Former Vice President Joe Biden on Wednesday was sworn in as the 46th U.S. president, and his to-do-lists will run extraordinarily long as he attempts to drag the country out of the worst pandemic in a century, and mend fractures in American politics.
But by at least one measure, Biden supporters might point to the incoming president’s bullish impact on the stock market since the Nov. 3 election as one early accomplishment, even if it’s hard to pin all of the recent gains on the change in regime from Donald Trump to Biden.
Read: Joe Biden to be inaugurated as the 46th president: Here’s how to watch
In the 11 weeks between the Nov. 3 election and Wednesday’s close, the S&P 500 surged a dazzling 14.3%, according to FactSet data.
Looking back historically, the all-time champion for Election Day to Inauguration Day performance had been the one-term Republican President Herbert Hoover, with a 13.3% rally in the S&P 500 index
between his Nov. 6, 1928 election and his first day in office.
Check out: How Trump’s Stock Market Performance Stacks Up
The stock market run-up for Biden ending Wednesday eclipses the one-term Iowan commander-in-chief Hoover, who served from 1929 to 1933, and found his legacy tied to soup lines and economic crisis.
Hoover’s presidency was marred by the 1929 stock market crash that occurred roughly eight months into his tenure and would eventually be viewed by many as the starting point of the Great Depression.
Biden, however, hopes for a more auspicious presidency, even though his term begins during a dire stretch of the COVID-19 pandemic.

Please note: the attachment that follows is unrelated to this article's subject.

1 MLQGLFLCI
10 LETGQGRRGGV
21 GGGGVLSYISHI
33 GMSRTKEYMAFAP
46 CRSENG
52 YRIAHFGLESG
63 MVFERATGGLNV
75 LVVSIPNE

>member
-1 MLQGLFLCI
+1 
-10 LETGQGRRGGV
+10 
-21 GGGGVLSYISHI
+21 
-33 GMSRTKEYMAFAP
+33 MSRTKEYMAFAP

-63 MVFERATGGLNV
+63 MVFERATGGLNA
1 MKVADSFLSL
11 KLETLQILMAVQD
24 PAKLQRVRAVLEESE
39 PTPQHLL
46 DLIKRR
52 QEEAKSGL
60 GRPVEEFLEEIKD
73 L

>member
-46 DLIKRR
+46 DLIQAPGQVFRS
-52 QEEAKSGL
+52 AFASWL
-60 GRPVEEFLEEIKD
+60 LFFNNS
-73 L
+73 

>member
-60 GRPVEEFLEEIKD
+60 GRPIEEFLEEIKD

On Tuesday, the U.S. topped a milestone of over 400,000 reported deaths from COVID-19, as the deadly pathogen that took hold nearly a year ago sees a fresh resurgence.
Meanwhile, the U.S. has been reeling in the aftermath of an apparent insurrection, where thousands of protesters, namely those claiming to be Trump supporters, stormed the Capitol two weeks ago, leading to a historic second impeachment of the 45th president who was blamed for helping to incite the riots that led to the death of five people.
Perhaps, more than any other president, Trump hitched his success as a leader to the performance of the economy and the stock market, which collapsed amid the fallout from the viral outbreak. Trump’s election loss was largely tied to his handling of the public health crisis.
The pandemic colored the U.S. presidential election, compelling a historic number of remote votes to limit the spread of the virus and delaying the returns in some states. The Associated Press didn’t declare Biden the victor in key states until Nov. 7.
And although Biden has had a hand in the market’s recent advance for the S&P 500, the Dow Jones Industrial Average
and the Nasdaq Composite Index
since November, gains also have come amid the rollout of vaccines with high reported efficacy from Pfizer
helping to bolster hopes for a near-term economic recovery from the epidemic.